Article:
Newt may be gone, but as far as catalogers are concerned, little else has changed on Capitol Hill. “There wasn’t much turnover in terms of faces in Congress,” says Richard Barton, senior vice president of government relations for industry organization the Direct Marketing Association. “The key leaders addressing direct marketing issues, such as Rep. John McHugh [chair of the House Subcommittee on the Postal Service], are still in place.”
The chairs of the 106th Congress’s committees of most importance to catalogers will remain the same as the previous session’s, except for the House Appropriations Committee. Rep. Bob Livingston (R-LA) had headed this group, which has jurisdiction over the USPS, among other agencies. Now that Livingston is replacing Newt Gingrich as House Speaker, Rep. C.W. “Bill” Young (R-FL) will chair the committee. What effect, if any, the change will have on cataloging issues is unknown.
Good news, bad news In the Senate, Sen. Joe Lieberman (D-CT), whom the DMA describes as a supporter of direct marketing issues, replaces Sen. John Glenn (D-OH) as the ranking Democrat of the Government Affairs Committee, which has jurisdiction over postal legislation. And catalogers have lost a vocal foe with the retirement of Sen. Dale Bumpers (D-AR), who repeatedly tried (and failed) to implement legislation requiring catalogers to collect use tax on sales to customers in states where the catalogers did not have a physical presence.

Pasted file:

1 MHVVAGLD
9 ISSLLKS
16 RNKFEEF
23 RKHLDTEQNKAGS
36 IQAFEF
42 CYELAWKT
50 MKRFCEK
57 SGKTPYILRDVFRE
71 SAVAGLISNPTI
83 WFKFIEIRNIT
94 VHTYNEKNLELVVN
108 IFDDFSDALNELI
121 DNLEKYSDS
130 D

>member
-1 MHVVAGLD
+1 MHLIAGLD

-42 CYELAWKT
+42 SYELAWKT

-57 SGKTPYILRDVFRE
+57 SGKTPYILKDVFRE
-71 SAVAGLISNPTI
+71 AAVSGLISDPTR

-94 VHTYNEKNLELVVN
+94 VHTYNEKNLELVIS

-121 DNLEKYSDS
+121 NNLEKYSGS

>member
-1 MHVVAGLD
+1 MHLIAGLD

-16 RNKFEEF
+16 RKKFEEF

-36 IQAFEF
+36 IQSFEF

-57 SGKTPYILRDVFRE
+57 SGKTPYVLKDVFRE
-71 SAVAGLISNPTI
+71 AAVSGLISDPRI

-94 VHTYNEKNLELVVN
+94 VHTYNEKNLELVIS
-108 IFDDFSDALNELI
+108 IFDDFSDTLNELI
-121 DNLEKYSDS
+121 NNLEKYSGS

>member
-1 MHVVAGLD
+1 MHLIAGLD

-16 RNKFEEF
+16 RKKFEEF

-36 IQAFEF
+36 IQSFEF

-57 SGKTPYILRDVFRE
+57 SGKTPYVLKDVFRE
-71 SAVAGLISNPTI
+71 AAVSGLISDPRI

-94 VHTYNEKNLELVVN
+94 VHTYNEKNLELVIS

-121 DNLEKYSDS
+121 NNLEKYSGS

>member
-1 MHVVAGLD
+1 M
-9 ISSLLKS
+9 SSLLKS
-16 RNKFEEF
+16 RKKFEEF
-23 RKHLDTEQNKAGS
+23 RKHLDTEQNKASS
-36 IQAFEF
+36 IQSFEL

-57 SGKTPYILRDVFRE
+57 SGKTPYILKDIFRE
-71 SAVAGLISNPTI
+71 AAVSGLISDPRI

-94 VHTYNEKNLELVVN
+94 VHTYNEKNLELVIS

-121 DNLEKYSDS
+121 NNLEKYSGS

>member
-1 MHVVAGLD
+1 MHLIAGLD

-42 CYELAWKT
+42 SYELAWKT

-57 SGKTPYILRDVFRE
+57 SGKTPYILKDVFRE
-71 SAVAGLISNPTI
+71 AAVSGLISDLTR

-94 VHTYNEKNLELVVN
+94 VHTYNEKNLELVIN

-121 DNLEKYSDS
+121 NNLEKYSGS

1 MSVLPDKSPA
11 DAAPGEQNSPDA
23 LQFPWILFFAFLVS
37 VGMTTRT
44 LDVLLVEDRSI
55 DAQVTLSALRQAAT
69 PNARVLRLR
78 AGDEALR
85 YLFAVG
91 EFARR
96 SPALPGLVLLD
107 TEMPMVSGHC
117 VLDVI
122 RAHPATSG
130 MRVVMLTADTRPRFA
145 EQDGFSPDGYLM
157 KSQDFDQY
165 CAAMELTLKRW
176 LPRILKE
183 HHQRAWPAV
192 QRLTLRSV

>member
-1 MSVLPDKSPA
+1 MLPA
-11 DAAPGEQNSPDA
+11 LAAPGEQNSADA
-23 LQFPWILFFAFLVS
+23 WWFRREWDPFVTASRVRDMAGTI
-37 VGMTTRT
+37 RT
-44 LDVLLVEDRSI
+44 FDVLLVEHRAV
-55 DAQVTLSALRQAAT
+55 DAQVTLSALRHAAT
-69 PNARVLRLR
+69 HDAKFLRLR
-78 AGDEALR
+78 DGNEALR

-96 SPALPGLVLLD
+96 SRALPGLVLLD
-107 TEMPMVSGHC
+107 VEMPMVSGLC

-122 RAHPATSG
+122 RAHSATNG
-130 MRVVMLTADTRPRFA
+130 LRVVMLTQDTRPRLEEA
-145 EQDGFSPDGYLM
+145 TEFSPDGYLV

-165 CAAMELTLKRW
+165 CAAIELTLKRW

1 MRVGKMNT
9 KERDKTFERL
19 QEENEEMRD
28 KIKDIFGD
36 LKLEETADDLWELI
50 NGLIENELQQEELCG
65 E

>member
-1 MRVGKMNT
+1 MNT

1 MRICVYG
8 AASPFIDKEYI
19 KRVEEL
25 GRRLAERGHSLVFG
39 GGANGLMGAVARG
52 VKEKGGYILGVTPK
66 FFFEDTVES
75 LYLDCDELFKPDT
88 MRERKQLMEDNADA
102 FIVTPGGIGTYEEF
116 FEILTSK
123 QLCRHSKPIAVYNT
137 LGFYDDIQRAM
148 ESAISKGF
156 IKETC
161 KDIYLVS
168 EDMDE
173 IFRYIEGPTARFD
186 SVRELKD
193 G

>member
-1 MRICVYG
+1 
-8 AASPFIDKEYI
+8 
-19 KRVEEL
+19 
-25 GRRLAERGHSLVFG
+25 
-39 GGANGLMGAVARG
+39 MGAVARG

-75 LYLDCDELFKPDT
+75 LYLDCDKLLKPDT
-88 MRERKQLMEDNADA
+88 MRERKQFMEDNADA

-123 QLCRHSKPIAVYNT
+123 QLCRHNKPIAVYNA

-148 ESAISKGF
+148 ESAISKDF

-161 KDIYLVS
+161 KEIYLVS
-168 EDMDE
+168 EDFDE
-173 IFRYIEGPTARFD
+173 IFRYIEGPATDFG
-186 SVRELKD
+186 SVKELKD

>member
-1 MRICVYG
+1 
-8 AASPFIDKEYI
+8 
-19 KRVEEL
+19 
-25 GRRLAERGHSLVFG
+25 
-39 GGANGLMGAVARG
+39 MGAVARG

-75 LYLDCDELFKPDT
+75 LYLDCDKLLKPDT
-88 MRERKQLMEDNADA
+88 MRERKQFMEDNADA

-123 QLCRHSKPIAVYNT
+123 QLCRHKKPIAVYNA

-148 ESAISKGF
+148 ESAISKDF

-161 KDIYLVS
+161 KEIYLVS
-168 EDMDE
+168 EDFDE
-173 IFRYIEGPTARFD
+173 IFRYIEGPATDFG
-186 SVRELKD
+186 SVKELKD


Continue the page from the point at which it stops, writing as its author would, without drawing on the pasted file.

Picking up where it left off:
At the same time, direct marketers have lost two advocates: Sen. Al D’Amato (R-NY), who was replaced by Sen. Charles Schumer (D-NY), and Sen. Lauch Faircloth (R-NC), unseated by Sen. John Edwards (D-NC). “D’Amato was very supportive of our issues,” Barton says. “But that doesn’t mean we won’t be able to work with Schumer. We’ve worked with him before on privacy issues.”
When the newly elected Congress convenes on Jan. 6, postal reform will likely be the catalog-related issue taking center stage. Rep. McHugh (R-NY) intends to reintroduce his Postal Reform Act (H.R. 22), which calls for, among other things, greater flexibility in establishing postal rates within noncompetitive mail classes and capped annual rate increases for all mail classes. The House Postal Subcommittee had approved the bill in September and passed it to the House Government Reform and Oversight Committee for review.
“There’s a better chance the law will pass [this session] because Congress seems to have shifted from conservative to moderate,” says Gene Del Polito, president of the Advertising Mail Marketing Association. “In the past, radicals on both sides pushed for reform but couldn’t agree on how. McHugh’s bill is the only viably tested bill that seems to please all sides.”